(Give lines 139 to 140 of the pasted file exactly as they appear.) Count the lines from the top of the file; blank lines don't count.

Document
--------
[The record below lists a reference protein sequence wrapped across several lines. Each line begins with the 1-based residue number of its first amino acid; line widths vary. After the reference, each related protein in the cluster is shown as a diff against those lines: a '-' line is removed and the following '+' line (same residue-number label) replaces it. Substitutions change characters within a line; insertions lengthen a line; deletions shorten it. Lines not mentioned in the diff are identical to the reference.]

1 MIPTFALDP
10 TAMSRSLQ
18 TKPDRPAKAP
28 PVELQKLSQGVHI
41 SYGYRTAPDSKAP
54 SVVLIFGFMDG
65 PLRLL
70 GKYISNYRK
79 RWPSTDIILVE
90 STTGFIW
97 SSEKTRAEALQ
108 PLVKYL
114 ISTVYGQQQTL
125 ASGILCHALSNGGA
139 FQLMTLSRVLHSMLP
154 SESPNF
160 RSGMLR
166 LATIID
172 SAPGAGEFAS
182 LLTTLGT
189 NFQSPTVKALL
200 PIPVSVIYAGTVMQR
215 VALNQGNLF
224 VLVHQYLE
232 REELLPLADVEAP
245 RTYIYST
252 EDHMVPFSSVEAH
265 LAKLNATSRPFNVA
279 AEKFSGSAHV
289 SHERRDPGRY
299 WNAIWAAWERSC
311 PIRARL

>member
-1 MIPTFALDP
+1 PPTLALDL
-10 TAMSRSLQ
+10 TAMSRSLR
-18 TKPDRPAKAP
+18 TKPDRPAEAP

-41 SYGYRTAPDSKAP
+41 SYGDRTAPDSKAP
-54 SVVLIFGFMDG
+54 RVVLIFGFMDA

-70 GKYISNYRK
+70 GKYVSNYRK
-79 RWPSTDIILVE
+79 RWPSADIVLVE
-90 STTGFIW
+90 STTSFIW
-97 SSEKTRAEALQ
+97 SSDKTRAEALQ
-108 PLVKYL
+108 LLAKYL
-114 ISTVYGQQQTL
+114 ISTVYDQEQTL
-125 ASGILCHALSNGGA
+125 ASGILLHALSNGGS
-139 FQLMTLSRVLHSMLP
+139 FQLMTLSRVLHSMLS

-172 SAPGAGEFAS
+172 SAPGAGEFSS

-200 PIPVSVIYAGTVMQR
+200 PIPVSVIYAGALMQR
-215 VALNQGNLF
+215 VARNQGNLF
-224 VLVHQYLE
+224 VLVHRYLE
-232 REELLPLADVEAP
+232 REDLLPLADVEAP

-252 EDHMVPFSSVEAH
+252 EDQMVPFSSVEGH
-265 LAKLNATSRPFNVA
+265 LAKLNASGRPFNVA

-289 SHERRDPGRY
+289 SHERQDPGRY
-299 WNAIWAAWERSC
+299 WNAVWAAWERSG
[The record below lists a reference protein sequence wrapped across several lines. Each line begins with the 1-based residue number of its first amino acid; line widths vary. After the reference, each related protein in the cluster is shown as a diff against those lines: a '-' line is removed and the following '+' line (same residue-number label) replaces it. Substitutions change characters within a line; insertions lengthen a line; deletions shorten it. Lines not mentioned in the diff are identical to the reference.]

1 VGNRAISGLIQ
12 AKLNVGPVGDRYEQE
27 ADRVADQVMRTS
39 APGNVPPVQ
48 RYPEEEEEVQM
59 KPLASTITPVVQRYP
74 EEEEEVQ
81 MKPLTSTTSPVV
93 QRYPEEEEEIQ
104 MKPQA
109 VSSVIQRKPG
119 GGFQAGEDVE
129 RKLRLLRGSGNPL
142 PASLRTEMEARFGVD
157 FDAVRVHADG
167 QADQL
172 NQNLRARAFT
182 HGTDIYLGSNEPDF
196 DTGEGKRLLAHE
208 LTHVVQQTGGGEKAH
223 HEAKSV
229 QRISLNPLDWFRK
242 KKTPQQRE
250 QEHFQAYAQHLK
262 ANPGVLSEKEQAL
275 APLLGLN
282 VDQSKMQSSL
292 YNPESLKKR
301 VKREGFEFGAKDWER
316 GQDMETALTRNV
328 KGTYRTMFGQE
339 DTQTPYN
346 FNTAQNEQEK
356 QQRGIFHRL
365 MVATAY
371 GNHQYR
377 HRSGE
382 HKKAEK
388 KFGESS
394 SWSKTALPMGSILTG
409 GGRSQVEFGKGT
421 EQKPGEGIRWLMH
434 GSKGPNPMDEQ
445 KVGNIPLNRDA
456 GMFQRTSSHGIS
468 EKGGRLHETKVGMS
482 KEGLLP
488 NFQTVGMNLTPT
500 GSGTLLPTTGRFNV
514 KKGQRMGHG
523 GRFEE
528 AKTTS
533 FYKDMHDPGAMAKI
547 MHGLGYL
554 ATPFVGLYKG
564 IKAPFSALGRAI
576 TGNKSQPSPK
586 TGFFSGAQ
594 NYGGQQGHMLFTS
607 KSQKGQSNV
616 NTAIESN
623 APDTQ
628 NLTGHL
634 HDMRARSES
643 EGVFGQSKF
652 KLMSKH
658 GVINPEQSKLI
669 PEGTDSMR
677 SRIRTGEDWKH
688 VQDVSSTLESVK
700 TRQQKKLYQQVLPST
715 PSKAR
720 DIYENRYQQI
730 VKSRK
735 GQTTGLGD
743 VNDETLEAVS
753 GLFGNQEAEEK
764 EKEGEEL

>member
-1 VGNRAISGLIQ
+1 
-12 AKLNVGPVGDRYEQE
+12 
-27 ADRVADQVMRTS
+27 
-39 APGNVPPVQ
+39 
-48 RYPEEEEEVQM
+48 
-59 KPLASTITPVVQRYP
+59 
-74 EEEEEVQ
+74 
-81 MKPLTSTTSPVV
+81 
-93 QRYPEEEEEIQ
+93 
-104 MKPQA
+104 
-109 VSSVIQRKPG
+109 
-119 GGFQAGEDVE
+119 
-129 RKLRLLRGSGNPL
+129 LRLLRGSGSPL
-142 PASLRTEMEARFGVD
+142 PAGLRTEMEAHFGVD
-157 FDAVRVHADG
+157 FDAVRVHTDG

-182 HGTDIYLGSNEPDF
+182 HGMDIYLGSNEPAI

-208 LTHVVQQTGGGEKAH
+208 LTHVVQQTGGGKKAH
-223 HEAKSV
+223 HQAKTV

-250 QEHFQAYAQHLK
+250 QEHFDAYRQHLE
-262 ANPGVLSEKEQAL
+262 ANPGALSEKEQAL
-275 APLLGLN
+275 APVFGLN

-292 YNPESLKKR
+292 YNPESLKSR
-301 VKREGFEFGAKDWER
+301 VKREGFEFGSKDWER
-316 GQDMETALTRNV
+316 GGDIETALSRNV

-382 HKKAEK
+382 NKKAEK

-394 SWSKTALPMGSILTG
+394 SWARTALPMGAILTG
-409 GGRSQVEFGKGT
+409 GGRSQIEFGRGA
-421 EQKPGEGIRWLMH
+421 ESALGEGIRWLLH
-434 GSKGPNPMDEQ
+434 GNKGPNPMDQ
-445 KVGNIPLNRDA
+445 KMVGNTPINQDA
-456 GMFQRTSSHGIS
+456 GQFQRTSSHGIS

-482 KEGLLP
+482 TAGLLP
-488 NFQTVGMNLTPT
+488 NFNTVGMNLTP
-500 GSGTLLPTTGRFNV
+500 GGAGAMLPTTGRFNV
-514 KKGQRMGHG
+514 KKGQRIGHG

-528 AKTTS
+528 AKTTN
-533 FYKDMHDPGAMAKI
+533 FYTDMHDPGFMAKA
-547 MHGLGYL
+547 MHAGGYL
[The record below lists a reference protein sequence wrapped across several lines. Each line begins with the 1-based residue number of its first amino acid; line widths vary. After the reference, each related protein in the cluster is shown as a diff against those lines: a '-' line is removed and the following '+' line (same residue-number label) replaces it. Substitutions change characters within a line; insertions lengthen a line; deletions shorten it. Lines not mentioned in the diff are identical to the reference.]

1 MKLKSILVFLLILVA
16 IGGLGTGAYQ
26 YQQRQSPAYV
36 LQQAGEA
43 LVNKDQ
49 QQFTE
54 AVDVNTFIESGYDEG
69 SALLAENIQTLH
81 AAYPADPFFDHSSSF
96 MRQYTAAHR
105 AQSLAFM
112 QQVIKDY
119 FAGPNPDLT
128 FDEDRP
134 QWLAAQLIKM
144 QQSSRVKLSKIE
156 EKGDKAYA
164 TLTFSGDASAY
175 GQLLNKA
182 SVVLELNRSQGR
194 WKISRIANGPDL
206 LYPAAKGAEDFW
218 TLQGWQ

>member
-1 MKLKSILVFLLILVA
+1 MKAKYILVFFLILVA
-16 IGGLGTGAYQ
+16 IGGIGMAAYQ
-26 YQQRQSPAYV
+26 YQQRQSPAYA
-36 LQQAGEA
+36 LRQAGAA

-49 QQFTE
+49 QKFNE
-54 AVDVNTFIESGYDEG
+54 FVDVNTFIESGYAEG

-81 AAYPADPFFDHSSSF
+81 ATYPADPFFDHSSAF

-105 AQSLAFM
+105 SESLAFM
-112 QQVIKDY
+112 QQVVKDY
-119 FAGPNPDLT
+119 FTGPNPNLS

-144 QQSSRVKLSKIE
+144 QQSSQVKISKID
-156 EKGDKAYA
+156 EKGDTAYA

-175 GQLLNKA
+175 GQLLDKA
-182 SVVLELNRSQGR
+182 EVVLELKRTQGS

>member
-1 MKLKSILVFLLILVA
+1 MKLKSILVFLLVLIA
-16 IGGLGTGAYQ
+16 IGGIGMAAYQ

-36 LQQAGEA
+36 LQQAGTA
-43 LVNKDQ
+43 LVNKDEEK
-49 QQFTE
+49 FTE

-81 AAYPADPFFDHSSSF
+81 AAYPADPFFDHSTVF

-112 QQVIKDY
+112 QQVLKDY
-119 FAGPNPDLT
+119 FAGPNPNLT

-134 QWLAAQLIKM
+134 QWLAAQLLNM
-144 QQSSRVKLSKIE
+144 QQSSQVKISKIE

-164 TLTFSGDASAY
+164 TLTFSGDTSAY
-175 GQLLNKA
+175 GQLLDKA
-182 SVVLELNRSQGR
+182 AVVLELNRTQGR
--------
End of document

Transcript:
607 KSQKGQSNV
616 NTAIESN